# Number Grid Investigation.

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Introduction

Number Grid Investigation 1 2 3 4 5 6 7 8 9 10 11 12 13 14 15 16 17 18 19 20 21 22 23 24 25 26 27 28 29 30 31 32 33 34 35 36 37 38 39 40 41 42 43 44 45 46 47 48 49 50 51 52 53 54 55 56 57 58 59 60 61 62 63 64 65 66 67 68 69 70 71 72 73 74 75 76 77 78 79 80 81 82 83 84 85 86 87 88 89 90 91 92 93 94 95 96 97 98 99 100 Task. My task is to use the box above to do the following things: * Draw a box around 4 numbers. * Find the product of the top left number and the right number within this box. * Do the same with the top right and the bottom left numbers. * Calculate the difference between these products. * INVESTIGATE FURTHER... This assignment is concerned with product differences in different size matrices for different sized grids. Above is a 10 X 10 grid. We are trying to investigate product differences within this 10 X 10 grid. As you can see I have drawn a 2 X 2 grid inside the 10 X 10 matrix. To find the product difference I do: Top left number X bottom right - top right X bottom left. TL X BR - TR X BL TL = Top left BR = Bottom right TR = Top right BL = Bottom left. The product difference I found was 10. This was anywhere on the grid where a 2 X 2 grid could be drawn. To prove this I will take a 2 X 2 grid and use the above formula to work out the product difference. Below is the result of me picking a 2 X 2 grid from this 10 X 10 grid and calculating the product difference. ...read more.

Middle

( d - 1 ) n = 5 d = 7 (n - 1 = 4) (d - 1 = 6) 4 X 6 = 24 24 X 10 = 240. Using the above formula, the product difference is correct. What next? So far I have changed: * The size of the box: 2 X 2, 3 X 3, 4 X 4 etc and found a formula. * The width of the box: 3 X 2, 4 X 2, 5 X 2 etc and found a formula. * A combination of the two above and found a formula. Will my formulas work in different sized grids? So far, all my formulas have been gained from calculations within a 10 wide grid. I am now going to take a different approach in this investigation. I am going to investigate the effect on the formula when I change the grid size to say 12 X 12 or 8 X 8. I am going to take one number higher than ten and one lower to see what happens. Starting with: 8 X 8 grid. 1 2 3 4 5 6 7 8 9 10 11 12 13 14 15 16 17 18 19 20 21 22 23 24 25 26 27 28 29 30 31 32 33 34 35 36 37 38 39 40 41 42 43 44 45 46 47 48 49 50 51 52 53 54 55 56 57 58 59 60 61 62 63 64 First I will see what the Product difference of a 3 X 3 square is. Here are 3 examples: 1 2 3 9 10 11 17 18 19 (TL X BR) - (TR X BL) (1 X 19) - (3 X 17) = 32. 6 7 8 14 15 16 22 23 24 (6 X 24) - (8 X 22) = 32 41 42 43 49 50 51 57 58 59 (41 X 59) ...read more.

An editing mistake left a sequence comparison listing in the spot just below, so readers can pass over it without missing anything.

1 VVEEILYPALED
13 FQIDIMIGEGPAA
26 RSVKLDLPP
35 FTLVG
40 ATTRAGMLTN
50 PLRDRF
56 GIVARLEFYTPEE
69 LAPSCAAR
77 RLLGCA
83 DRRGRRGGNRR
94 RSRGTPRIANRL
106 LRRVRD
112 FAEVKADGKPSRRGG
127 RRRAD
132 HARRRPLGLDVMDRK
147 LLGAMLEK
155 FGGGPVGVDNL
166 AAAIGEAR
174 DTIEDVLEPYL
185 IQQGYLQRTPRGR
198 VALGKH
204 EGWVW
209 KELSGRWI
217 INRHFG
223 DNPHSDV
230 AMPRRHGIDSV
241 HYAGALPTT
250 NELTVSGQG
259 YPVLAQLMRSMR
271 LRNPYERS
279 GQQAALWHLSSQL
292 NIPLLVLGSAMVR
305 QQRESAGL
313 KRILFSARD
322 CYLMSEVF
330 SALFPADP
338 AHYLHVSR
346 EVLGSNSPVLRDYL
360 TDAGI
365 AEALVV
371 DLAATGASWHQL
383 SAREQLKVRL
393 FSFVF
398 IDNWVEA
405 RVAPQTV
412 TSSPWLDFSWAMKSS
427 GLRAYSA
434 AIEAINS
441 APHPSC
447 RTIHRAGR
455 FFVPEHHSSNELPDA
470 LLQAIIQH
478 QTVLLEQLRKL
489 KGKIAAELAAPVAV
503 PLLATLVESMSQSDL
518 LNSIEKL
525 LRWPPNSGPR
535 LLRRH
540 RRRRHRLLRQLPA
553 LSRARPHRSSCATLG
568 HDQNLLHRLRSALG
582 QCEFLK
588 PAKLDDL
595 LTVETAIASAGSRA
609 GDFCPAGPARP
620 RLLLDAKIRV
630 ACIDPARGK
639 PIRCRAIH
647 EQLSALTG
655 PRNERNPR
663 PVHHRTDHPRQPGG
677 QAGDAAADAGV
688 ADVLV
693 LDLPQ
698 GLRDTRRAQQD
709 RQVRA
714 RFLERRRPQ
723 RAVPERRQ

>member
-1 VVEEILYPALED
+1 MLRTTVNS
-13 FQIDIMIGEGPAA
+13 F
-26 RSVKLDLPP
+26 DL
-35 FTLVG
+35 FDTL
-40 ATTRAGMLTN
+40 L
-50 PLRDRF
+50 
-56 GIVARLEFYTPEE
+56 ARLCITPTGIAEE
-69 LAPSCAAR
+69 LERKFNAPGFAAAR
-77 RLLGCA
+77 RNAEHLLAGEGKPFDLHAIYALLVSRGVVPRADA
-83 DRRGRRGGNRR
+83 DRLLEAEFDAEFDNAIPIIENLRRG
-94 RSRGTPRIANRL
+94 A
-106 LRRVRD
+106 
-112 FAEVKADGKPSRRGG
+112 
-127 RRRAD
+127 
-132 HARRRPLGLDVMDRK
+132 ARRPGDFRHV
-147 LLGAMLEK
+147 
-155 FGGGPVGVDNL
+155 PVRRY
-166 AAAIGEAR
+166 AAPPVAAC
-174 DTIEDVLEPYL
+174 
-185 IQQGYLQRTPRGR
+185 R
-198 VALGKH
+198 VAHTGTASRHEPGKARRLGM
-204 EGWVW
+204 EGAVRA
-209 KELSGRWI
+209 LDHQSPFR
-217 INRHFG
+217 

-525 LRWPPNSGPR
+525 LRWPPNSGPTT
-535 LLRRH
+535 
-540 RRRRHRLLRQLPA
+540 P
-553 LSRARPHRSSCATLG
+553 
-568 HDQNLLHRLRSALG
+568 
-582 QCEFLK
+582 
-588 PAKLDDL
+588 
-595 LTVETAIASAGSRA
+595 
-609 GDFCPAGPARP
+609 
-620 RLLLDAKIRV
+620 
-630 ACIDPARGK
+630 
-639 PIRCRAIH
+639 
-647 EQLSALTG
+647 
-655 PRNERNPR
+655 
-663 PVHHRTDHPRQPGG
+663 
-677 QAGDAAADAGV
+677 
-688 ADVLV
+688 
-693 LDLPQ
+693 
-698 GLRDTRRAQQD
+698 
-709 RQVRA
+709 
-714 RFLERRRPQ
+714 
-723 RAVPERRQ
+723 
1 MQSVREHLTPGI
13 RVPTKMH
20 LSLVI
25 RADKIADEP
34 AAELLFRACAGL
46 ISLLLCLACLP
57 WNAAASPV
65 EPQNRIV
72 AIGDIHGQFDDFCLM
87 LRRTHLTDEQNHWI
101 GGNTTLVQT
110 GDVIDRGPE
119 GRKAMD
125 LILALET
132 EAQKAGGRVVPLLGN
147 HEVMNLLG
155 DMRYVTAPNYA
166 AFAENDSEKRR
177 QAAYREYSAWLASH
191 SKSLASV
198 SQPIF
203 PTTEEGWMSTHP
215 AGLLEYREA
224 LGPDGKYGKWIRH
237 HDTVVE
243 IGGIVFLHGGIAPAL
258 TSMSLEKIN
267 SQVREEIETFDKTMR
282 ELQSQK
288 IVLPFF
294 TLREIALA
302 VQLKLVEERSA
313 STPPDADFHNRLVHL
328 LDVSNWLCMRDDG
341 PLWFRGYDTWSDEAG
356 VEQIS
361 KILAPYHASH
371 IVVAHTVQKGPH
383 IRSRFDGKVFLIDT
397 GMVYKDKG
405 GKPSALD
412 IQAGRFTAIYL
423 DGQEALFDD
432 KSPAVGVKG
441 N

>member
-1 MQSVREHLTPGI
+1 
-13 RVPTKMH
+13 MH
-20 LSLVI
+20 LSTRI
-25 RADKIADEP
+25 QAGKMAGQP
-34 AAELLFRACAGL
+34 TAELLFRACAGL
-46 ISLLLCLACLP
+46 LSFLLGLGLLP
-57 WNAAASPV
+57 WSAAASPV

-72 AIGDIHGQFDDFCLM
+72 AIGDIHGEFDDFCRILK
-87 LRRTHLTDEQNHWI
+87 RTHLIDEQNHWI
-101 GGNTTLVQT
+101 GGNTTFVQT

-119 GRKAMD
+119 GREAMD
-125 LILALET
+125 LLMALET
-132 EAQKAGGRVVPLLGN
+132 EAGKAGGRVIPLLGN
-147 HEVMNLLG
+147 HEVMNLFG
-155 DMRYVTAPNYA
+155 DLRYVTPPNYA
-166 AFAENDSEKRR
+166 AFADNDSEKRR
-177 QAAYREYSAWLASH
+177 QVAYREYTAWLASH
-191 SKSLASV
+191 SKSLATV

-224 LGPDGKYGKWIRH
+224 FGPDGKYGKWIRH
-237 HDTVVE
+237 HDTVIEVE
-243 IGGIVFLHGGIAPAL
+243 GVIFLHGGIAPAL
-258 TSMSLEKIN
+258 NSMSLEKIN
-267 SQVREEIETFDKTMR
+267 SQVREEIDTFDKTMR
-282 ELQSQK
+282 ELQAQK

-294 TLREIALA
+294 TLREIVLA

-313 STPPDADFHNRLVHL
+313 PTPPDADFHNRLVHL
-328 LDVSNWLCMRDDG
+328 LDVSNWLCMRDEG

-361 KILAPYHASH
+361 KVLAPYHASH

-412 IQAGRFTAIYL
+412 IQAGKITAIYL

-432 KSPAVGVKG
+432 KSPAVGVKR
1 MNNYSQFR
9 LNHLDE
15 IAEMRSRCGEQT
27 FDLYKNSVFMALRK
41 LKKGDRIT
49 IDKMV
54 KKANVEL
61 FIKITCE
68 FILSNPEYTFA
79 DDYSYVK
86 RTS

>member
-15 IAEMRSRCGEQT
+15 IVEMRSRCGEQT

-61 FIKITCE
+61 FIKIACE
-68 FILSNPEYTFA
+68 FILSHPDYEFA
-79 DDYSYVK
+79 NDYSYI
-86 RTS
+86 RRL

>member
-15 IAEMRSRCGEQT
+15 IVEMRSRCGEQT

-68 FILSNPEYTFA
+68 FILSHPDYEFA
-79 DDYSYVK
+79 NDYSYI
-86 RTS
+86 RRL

Conclusion

I may also have varied the shape of the grid. I could have had an 'L' shaped one like the one below: 1 2 3 4 5 6 7 8 9 10 11 12 13 14 15 16 17 18 19 20 21 22 23 24 25 26 27 28 29 30 31 32 33 34 35 36 37 38 39 40 41 42 43 44 45 46 47 48 This approach especially could have gone into greater depth. I could have tried cross shape, triangles etc... I could have made my numbers run vertically rather than horizontal and used this approach in grid with multiples, grids of different shapes, grids of different sizes. The approaches are un-countable. I also think it would be hard for me to present all my findings and investigations in an interesting way without losing the interest of the reader. Final conclusion. In conclusion to the project as a whole I think that I handled the given task very well. I have followed my plan and brainstorm accurately gathering different calculations and formulas as I worked my way down. I have presented my results and formulas in an appropriate way so as to make sense to the reader. I have challenged my own thoughts by using mini predictions throughout the experiment and tested them using the phrase 'let's see...' I have used algebra where necessary to prove why the formula or calculation I have gathered has worked in the way that it has. Unfortunately I have not been able to show my results in any form chart but I have used number patterns to make my results more easily understandable. To gather a larger set of formulas and results and to improve this investigation I could have ventured into some of the approaches written above or gone into greater depth with my approaches carried out. This could prove difficult as presenting it in an interesting way would cause great problems. Stuart Small. 11 - O D. 1 Page 1 of 28 ...read more.

This student written piece of work is one of many that can be found in our GCSE Number Stairs, Grids and Sequences section.

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